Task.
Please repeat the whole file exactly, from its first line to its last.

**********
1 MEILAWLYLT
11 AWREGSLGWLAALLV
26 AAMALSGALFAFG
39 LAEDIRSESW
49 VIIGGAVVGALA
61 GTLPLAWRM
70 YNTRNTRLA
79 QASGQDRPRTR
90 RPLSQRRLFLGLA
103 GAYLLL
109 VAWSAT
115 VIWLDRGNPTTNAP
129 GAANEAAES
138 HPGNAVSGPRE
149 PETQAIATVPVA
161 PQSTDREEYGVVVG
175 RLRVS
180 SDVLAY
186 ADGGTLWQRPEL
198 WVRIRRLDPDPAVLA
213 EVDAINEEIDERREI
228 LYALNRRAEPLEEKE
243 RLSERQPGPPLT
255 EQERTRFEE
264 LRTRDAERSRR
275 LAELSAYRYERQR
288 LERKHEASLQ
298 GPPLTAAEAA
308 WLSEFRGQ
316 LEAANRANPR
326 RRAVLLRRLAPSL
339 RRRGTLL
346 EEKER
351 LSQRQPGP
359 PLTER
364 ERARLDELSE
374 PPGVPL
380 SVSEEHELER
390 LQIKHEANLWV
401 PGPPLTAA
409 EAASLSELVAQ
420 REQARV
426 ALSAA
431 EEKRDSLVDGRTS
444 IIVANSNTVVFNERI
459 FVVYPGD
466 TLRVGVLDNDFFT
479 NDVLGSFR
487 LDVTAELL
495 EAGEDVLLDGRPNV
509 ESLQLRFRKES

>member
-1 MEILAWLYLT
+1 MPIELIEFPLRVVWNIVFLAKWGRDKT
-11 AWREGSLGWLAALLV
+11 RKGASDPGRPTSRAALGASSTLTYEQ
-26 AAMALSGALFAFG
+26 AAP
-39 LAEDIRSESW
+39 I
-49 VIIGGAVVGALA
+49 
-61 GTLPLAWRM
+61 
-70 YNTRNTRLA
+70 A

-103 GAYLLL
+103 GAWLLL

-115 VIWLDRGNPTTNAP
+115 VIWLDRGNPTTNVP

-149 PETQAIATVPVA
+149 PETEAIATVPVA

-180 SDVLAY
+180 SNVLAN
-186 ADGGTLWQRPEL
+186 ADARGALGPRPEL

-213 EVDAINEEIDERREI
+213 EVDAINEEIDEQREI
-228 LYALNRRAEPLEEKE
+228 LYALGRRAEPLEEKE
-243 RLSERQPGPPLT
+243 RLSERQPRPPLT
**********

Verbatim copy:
1 MEILAWLYLT
11 AWREGSLGWLAALLV
26 AAMALSGALFAFG
39 LAEDIRSESW
49 VIIGGAVVGALA
61 GTLPLAWRM
70 YNTRNTRLA
79 QASGQDRPRTR
90 RPLSQRRLFLGLA
103 GAYLLL
109 VAWSAT
115 VIWLDRGNPTTNAP
129 GAANEAAES
138 HPGNAVSGPRE
149 PETQAIATVPVA
161 PQSTDREEYGVVVG
175 RLRVS
180 SDVLAY
186 ADGGTLWQRPEL
198 WVRIRRLDPDPAVLA
213 EVDAINEEIDERREI
228 LYALNRRAEPLEEKE
243 RLSERQPGPPLT
255 EQERTRFEE
264 LRTRDAERSRR
275 LAELSAYRYERQR
288 LERKHEASLQ
298 GPPLTAAEAA
308 WLSEFRGQ
316 LEAANRANPR
326 RRAVLLRRLAPSL
339 RRRGTLL
346 EEKER
351 LSQRQPGP
359 PLTER
364 ERARLDELSE
374 PPGVPL
380 SVSEEHELER
390 LQIKHEANLWV
401 PGPPLTAA
409 EAASLSELVAQ
420 REQARV
426 ALSAA
431 EEKRDSLVDGRTS
444 IIVANSNTVVFNERI
459 FVVYPGD
466 TLRVGVLDNDFFT
479 NDVLGSFR
487 LDVTAELL
495 EAGEDVLLDGRPNV
509 ESLQLRFRKES

>member
-1 MEILAWLYLT
+1 MPIELIEFPLRVVWNIVFLAKWGRDKT
-11 AWREGSLGWLAALLV
+11 RKGASDPGRPTSRAALGASSTLTYEQ
-26 AAMALSGALFAFG
+26 AAP
-39 LAEDIRSESW
+39 I
-49 VIIGGAVVGALA
+49 
-61 GTLPLAWRM
+61 
-70 YNTRNTRLA
+70 A

-103 GAYLLL
+103 GAWLLL

-115 VIWLDRGNPTTNAP
+115 VIWLDRGNPTTNVP

-149 PETQAIATVPVA
+149 PETEAIATVPVA

-180 SDVLAY
+180 SNVLAN
-186 ADGGTLWQRPEL
+186 ADARGALGPRPEL

-213 EVDAINEEIDERREI
+213 EVDAINEEIDEQREI
-228 LYALNRRAEPLEEKE
+228 LYALGRRAEPLEEKE
-243 RLSERQPGPPLT
+243 RLSERQPRPPLT